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The COVID-19 pandemic forced more than 3,000 trucking companies out of business in 2020 — a significant leap from about 1,000 the year prior — as the early months of the global health crisis proved too difficult for some in the industry to withstand.
A total of 3,140 trucking companies ceased operations last year, according to a report from transportation industry data firm Broughton Capital, up from 1,100 in 2019. And of those that closed last year, slightly more than half — or 1,580 companies — shuttered during the months of April, May and June, when freight volumes plunged amid the widespread economic disruption that pushed businesses to close and put millions of people on unemployment. In May alone, 760 trucking companies closed their doors.
“Initially when quarantines were imposed, there was a surge in trucking demand, especially for dry van and reefer, because we had to restock shelves,” managing partner Donald Broughton told Transport Topics. “That kept everybody hoping. But that also faded, and when demand faded, so did spot rates. That plummet in spot rates was so low, no one could operate and turn a profit.”
Smaller trucking companies were particularly hard hit; Broughton’s data found companies that closed last year owned an average of 16 trucks. That’s about 40% smaller than the average carrier that closed in 2019 — the year that Celadon Group Inc., which owned about 3,300 trucks, closed its doors.
Broughton noted that larger trucking operations and more well-capitalized firms were able to weather the economic fallout from the pandemic better than smaller trucking companies, which felt more pressure, especially during the second quarter
Data from DAT’s Truckload Volume Index, a measure of dry van, refrigerated and flatbed loads moved by truckload carriers, fell 19% in March when measured against 2019 and 8% in April compared with 2019. Spot rates for vans dropped 23 cents per mile in March, reefer rates fell 25 cents and flatbed rates were down 26 cents a mile — the lowest since January 2017.
“The first quarter we had another 10,700 trucks pulled from the road, which normally would be enough to cause an influx in rates, but it wasn’t, because the demand collapsed,” Broughton said. “May was actually the peak of trucking failures and 16,000 trucks were pulled from the road. May was actually pretty weak, but then demand started to rebound.”
Broughton said smaller trucking companies tend to rely more on spot freight than larger carriers, which makes them vulnerable during an economic downturn. He noted that the last-minute nature of the spot market means shipments and pricing tend to be more volatile than when working in contractual arrangements with steady, larger customers.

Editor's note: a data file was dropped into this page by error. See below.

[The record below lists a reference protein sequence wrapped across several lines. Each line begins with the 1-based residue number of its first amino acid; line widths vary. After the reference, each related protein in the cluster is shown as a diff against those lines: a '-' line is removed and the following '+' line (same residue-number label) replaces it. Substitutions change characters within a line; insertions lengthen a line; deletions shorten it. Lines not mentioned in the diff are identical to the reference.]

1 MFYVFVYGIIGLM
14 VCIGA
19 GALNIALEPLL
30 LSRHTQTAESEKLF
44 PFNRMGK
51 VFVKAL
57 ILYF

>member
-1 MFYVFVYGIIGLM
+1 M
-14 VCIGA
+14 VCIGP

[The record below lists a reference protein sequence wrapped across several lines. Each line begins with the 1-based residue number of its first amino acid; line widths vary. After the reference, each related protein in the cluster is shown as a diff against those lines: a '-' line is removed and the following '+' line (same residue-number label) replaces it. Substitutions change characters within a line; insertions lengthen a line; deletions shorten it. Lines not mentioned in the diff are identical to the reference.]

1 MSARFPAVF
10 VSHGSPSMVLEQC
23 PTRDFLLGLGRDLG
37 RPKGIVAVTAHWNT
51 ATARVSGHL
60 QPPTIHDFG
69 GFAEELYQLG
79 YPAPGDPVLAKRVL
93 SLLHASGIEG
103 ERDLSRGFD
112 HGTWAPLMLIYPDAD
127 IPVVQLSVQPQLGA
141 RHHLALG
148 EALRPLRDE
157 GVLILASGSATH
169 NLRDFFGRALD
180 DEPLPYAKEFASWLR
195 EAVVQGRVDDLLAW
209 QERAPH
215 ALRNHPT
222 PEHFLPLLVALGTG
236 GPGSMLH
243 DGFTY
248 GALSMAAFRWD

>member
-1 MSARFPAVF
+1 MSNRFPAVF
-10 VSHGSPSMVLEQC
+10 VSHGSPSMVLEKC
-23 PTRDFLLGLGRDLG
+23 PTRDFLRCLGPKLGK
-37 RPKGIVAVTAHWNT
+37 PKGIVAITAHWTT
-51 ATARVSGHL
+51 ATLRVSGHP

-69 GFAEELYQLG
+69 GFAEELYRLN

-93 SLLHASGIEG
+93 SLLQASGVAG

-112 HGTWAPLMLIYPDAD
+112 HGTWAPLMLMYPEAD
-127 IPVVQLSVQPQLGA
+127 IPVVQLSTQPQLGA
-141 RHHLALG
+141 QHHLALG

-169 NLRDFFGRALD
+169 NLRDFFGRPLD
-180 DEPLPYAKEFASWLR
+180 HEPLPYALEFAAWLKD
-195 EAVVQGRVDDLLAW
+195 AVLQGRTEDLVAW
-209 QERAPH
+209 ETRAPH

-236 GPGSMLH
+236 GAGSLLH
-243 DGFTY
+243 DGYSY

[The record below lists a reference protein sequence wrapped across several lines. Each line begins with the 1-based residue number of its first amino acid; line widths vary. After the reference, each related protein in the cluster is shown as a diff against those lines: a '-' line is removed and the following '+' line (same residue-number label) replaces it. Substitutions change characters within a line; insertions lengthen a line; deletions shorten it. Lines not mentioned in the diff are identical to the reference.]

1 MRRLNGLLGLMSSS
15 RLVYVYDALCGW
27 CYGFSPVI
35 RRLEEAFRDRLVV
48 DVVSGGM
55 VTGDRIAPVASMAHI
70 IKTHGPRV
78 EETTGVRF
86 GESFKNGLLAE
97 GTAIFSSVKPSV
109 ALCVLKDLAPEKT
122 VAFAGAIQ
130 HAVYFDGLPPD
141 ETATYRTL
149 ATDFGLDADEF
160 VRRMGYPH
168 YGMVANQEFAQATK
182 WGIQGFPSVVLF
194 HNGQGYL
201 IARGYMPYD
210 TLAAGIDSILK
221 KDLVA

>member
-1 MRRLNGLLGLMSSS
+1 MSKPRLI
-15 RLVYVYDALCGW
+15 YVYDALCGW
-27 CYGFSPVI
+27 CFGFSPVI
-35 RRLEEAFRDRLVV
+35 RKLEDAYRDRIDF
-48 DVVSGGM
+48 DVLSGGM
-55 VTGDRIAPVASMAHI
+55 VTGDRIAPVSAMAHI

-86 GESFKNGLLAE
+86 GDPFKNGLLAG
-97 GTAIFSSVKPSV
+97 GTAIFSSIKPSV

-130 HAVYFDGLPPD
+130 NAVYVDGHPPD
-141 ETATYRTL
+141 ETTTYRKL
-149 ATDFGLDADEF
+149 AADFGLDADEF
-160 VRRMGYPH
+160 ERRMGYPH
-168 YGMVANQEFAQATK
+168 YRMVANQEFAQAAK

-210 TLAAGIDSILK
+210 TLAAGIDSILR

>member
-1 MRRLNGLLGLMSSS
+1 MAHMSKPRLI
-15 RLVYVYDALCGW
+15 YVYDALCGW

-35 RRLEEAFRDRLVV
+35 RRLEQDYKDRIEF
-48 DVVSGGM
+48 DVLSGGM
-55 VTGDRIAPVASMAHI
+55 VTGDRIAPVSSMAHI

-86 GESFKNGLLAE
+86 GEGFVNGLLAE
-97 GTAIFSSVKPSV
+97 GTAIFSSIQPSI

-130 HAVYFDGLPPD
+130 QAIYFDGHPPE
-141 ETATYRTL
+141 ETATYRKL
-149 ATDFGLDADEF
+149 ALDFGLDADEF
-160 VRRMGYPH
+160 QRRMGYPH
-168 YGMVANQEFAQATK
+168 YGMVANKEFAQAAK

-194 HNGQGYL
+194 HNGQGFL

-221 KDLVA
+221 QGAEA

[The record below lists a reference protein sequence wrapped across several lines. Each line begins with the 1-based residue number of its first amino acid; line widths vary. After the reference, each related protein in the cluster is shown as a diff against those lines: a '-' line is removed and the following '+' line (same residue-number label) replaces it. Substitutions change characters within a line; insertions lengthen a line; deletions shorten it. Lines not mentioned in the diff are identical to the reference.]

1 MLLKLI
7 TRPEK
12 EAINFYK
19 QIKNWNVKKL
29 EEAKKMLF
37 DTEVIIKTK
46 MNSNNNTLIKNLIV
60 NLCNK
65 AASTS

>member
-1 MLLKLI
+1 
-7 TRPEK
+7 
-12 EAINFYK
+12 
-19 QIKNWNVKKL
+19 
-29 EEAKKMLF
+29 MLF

“Spot rates got to a point where they were lower than what anybody could operate and turn a profit,” Broughton said. “I don’t care how low your costs are. Trucking is not that complicated, it’s getting paid an adequate amount per mile and running enough miles. That’s the business.”
According to American Trucking Associations, small trucking companies and independent owner-operators make up the majority of the nation’s freight carriers; 91% of fleets operate with six or fewer trucks and 97% operate with 20 or fewer.
Broughton noted that the spot rates improved during the second half of the year, as the closures and large number of parked trucks tightened capacity and drove up demand.
“You had 17% of the spot capacity from the road in the first half of the year, and demand started to pick up,” Broughton said. “Have some of those trucks returned to the road? I’m sure they have, but at a pace that’s much slower than demand has rebounded.”
Both Broughton and ATA Chief Economist Bob Costello see trucking capacity remaining very tight the remainder of 2021 and well into 2022.
“We’re going to have an economic rebound that is stronger than anyone is willing to believe — the economy is going to outperform everyone’s expectations for the next couple of years,” Broughton projected, stressing that the economy will be stronger because of consumer demand and improved technology — much of it brought on by the pandemic.
Costello is forecasting a gross domestic product growth rate exceeding 4% for 2021 as the economy picks up steam, which means trucking will have more freight to haul. “There are parts of our economy that are not only busy, they are going full out,” Costello said. “E-commerce is very busy. Temperature controlled freight, especially around grocery stores. Flatbed freight is very strong, especially around single-family home construction, as well as remodeling. There are some pockets of weakness, but that’s because the economy is not all growing at the same pace.”
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